Today’s class covered some material that we already covered, a review of DIfraction v. REfraction. We also learned about focal length, the distance between the perfect center of the lens and film. We learned what a Full Stop is, the increase of a full marking in the shutter speed or aperture (f-stop). We also learned how to control the light exposure by adjusting the shutter speed and or f-stop.
E.I., is the Exposure Index also called the ISO. The first light meter was invented in 1931. The LM has 3 modes. Average, which averages across the entire scene. Center Weighted, takes in just the center of the frame, both height and width. Spot is where it analyzes only what appears in the crosshairs.
The f-16 rule is good to know for outside in the sunshine, or shooting from a shaded area on a sunny day whilst outside. You select f-16 and the shutter speed that is closest to your film speed. When you’re in the shade on a sunny day, adjust 5 full stops, it can be a combination of shutter speed and f-stop.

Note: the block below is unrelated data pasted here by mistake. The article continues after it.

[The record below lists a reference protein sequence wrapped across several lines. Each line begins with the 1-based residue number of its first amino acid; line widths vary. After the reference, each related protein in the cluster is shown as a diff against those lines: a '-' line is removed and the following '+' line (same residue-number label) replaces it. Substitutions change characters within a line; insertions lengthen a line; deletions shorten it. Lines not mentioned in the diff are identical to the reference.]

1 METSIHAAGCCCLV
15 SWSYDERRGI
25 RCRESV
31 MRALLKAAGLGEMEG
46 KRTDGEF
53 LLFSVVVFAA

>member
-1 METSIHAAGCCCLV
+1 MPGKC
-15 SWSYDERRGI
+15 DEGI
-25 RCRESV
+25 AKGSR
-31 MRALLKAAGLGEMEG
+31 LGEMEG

This is the most helpful photography class that I have taken. I started a class in early 2007, but dropped it when it was so technical that I couldn’t keep up and understand what I was supposed to be doing. I love how the professor, Prof. Seymour, will actually physically help us with understanding our camera and encourages us to ask questions and actually answers them in a manner that we can understand what he’s telling us.
We also took pictures in class with just the natural light coming through the large class window. We learned that we should take the picture 3 times, one at the setting recommended by the light meter, one full stop above and one full stop below. I am pretty excited to see what difference this makes in the pictures and have had to control myself from just shooting random pictures of my walls so that I can finish the roll and develop it! I’m actually really, really, really enjoying photography this time around actually knowing what my camera does and learning how to make it do what I want it to do!